Israel is well known for its large production of exquisite wine, with an income over 27 million dollars. The Israeli wine industry was founded by Baron Edmond James de Rothschild, owner of the Bordeaux estate Château Lafite-Rothschild.
The Israeli wineries are in Galilee and Golan Height because of the high elevation and particular cool weather, the Judean Hills around Jerusalem, the Shimshon region between the Judean Hills and the Coastal Plain, the Negev desert region, and the Sharon plain close to the Mediterranean coast and south of Haifa.
In particular the Sharon plain represents the largest area of Israel that is devoted to the grape cultivation, and the cities involved in this trade are Zichron Ya’akov and Binyamina.
The Israeli viniculture which sinks its roots in the most remote past at the biblical times dating to the Talmudic period 100-400 CE. A historical trading route has been the one between Mesopotamia and Egypt and in Roman times, the Israeli wine was exported to Rome.
Due to the diaspora the wine industry disappeared but later in the 19th century the Mikveh Israel, the first Jewish agricultural college, has been founded and in the same century Baron Edmond de Rothschild, owner of the Bordeaux estate Château Lafite-Rothschild, imported French grape and he founded the Carmel Winery that is still the largest Israeli producer of wine.
In the 20th century the first wine shop of Israel, the Margalit Winery, has been founded. And later the the Golan Heights and Domaine du Castel wineries won awards in international competitions.
Actually the total number of Israeli wineries is 250 and the main wineries are Carmel Winery, Barkan Wine Cellars and Golan Heights. The most successful exportation is to United States. The Israeli wineries are situated in different regions, the Golan Heights, the Upper Galilee and Lower Galilee, the Judean Hills, the Samson region, the Negev region, and the Shomron region, but most of the wineries are located in the Shomron, Samson and Galilee regions; the Israeli highest vineyards is in the Golan territory at 1200 meters. During the 19th century most of the grape was imported from France, like Cabernet Sauvignon, Chardonnay, Merlot and Sauvignon blanc. Today the other new varieties are Cabernet Franc, Gewurztraminer, Muscat Canelli, Riesling, Syrah, Emerald Riesling, Muscat of Alexandria and the crossing Argaman.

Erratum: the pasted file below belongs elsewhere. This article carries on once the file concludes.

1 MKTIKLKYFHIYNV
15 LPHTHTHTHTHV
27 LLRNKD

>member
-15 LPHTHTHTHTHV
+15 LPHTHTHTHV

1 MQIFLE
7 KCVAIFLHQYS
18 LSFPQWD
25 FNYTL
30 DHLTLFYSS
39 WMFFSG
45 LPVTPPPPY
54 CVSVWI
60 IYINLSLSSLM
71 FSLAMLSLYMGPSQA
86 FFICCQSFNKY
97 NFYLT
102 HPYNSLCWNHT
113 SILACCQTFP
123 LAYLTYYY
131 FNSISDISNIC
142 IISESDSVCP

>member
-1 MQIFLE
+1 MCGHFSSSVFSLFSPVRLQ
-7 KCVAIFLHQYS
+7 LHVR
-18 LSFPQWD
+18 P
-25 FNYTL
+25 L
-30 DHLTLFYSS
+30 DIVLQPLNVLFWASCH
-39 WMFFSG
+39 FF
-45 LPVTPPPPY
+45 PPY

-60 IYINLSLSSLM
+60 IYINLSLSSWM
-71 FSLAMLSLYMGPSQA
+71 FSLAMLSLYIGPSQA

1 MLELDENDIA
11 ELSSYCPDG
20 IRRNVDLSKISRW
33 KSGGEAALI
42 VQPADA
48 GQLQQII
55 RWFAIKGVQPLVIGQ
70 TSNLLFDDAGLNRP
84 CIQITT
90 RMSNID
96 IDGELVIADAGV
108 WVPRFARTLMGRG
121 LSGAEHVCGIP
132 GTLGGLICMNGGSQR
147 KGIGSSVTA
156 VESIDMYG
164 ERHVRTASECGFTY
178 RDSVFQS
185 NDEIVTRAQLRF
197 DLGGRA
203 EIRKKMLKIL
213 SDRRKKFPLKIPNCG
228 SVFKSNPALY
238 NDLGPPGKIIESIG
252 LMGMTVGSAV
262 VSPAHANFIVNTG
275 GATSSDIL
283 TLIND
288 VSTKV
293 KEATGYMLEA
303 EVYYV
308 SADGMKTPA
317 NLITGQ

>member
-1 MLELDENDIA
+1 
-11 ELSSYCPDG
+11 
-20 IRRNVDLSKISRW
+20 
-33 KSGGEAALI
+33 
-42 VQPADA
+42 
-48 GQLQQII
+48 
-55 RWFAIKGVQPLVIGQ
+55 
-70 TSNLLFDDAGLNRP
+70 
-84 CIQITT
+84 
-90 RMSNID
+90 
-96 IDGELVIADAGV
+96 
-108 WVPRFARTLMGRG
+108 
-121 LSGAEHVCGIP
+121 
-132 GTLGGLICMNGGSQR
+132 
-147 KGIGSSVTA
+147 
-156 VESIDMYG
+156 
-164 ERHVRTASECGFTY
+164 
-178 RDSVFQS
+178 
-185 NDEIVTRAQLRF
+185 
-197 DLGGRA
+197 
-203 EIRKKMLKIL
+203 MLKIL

The most important wineries of Israel are Carmel, Barkan, Golan Heights, Teperberg 1870, Binyamina Wine Cellar, Galil Mountain, Tishbi Winery, Tabor, Recanati and Dalton Winery. Most of the Israeli wineries are open to the wine tourism, wineries such as Carmel-Mizrahi, the Golan Heights and Binyamina are destination of the wine-routes, with a total number of tourists greater than 100,000 especially in the Carmel winery in Rishon LeZion and Zichron Ya’akov, the Golan Heights Winery and In Binyamina Wineries.
The Golan Heights Winery produces three types of wine: “Yarden”, “Gamla” and “Golan”. The Yarden wine is considered the most notable one. The most renowned red wine are the Cabernet Sauvignon, the Merlot.
The most illustrious white wines are the Chardonnay, the Sauvignon Blanc and the Emerald Riesling. The Carmel-Mizrahi Winery produces more than 13 million bottles every year, and the most exquisite wines are Cabernet Sauvignons, Merlot, Sauvignon Blancs, Chardonnay and Emerald Rieslings. Another prestigious wineries are the Segal Wineries where the three most important typologies of wines are “Ben Ami”, “The Wine of Segal” and “Mediterranean Series”.
Barkan Wineries are the second largest wineries of Israel and their best wine is the semi dry Emerald Riesling, the Sauvignon Blanc, Chardonnay, Merlot and Cabernet Sauvignon. The Baron Wineries, that are known with the name Tishby Winery, produce three typologies of wine the “Tishby Reserved”, “The Cellar of Tishby” and the “Baron”. Its white wines are Sauvignon Blanc, Chardonnay, Emerald Riesling, Cabernet Sauvignons, Merlots and “Brut”. The Dalton Wineries are new wineries that produce different types such as Cabernet Sauvignon, Merlot, Chardonnay and Sauvignon Blanc and the Sauvignon Fumé.
In the religious world the wine is divided in two categories: the Kosher and the non-Kosher wine. A wine is kosher mainly if it is produced in a Shabbat observing winery. More than 90% of the Israeli wine is kosher because the largest wineries produce only kosher wines.
The word Kosher means pure and in the ancient times the observant Jews in order to avoid drinking “Yayin Nesech”, that was a wine used by non-Jews to make libations for idol worship and “Stam Yayin” ordinary wine made by and for non-Jews. So a wine to be certified kosher must belong to a winery that follows strinct rules where only religious Jews can handle the product and touch the equipment needed to produce the wine. And only kosher items or ingredients can be used in the process, avoiding the products derived from animals, allowing the consumption of the wine even to vegetarians and vegans.